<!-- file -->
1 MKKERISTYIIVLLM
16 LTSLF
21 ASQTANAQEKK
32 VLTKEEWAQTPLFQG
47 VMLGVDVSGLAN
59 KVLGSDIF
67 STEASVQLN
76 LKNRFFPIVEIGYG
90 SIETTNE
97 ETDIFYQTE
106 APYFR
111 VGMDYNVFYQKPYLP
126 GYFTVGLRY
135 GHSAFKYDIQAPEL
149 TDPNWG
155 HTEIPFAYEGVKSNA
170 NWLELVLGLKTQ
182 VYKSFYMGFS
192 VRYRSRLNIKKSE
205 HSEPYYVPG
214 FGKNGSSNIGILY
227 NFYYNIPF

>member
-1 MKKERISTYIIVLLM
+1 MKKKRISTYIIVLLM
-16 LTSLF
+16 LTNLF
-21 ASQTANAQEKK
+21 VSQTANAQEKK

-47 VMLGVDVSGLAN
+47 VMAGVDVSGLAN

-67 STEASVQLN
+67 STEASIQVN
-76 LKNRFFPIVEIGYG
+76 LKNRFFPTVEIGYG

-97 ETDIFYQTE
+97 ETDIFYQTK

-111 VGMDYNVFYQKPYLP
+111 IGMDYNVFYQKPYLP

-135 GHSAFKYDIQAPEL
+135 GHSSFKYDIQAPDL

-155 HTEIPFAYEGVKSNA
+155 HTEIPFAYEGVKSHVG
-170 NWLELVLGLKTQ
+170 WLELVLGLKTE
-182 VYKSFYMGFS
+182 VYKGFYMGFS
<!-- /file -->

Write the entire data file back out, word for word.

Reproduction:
1 MKKERISTYIIVLLM
16 LTSLF
21 ASQTANAQEKK
32 VLTKEEWAQTPLFQG
47 VMLGVDVSGLAN
59 KVLGSDIF
67 STEASVQLN
76 LKNRFFPIVEIGYG
90 SIETTNE
97 ETDIFYQTE
106 APYFR
111 VGMDYNVFYQKPYLP
126 GYFTVGLRY
135 GHSAFKYDIQAPEL
149 TDPNWG
155 HTEIPFAYEGVKSNA
170 NWLELVLGLKTQ
182 VYKSFYMGFS
192 VRYRSRLNIKKSE
205 HSEPYYVPG
214 FGKNGSSNIGILY
227 NFYYNIPF

>member
-1 MKKERISTYIIVLLM
+1 MKKKRISTYIIVLLM
-16 LTSLF
+16 LTNLF
-21 ASQTANAQEKK
+21 VSQTANAQEKK

-47 VMLGVDVSGLAN
+47 VMAGVDVSGLAN

-67 STEASVQLN
+67 STEASIQVN
-76 LKNRFFPIVEIGYG
+76 LKNRFFPTVEIGYG

-97 ETDIFYQTE
+97 ETDIFYQTK

-111 VGMDYNVFYQKPYLP
+111 IGMDYNVFYQKPYLP

-135 GHSAFKYDIQAPEL
+135 GHSSFKYDIQAPDL

-155 HTEIPFAYEGVKSNA
+155 HTEIPFAYEGVKSHVG
-170 NWLELVLGLKTQ
+170 WLELVLGLKTE
-182 VYKSFYMGFS
+182 VYKGFYMGFS